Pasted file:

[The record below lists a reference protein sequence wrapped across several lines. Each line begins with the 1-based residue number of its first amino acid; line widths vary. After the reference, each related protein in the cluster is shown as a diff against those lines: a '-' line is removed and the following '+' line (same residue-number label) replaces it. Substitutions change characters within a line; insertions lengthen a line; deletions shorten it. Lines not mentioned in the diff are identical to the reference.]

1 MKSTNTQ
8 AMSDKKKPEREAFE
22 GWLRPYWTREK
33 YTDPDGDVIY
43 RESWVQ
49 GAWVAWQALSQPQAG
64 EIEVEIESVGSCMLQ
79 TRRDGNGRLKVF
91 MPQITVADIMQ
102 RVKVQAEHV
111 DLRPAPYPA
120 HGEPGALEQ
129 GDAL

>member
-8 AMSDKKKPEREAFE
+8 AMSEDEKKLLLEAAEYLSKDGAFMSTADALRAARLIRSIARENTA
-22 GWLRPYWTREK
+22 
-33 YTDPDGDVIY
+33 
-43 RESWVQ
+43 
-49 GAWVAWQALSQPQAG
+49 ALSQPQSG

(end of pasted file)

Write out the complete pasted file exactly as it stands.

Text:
[The record below lists a reference protein sequence wrapped across several lines. Each line begins with the 1-based residue number of its first amino acid; line widths vary. After the reference, each related protein in the cluster is shown as a diff against those lines: a '-' line is removed and the following '+' line (same residue-number label) replaces it. Substitutions change characters within a line; insertions lengthen a line; deletions shorten it. Lines not mentioned in the diff are identical to the reference.]

1 MKSTNTQ
8 AMSDKKKPEREAFE
22 GWLRPYWTREK
33 YTDPDGDVIY
43 RESWVQ
49 GAWVAWQALSQPQAG
64 EIEVEIESVGSCMLQ
79 TRRDGNGRLKVF
91 MPQITVADIMQ
102 RVKVQAEHV
111 DLRPAPYPA
120 HGEPGALEQ
129 GDAL

>member
-8 AMSDKKKPEREAFE
+8 AMSEDEKKLLLEAAEYLSKDGAFMSTADALRAARLIRSIARENTA
-22 GWLRPYWTREK
+22 
-33 YTDPDGDVIY
+33 
-43 RESWVQ
+43 
-49 GAWVAWQALSQPQAG
+49 ALSQPQSG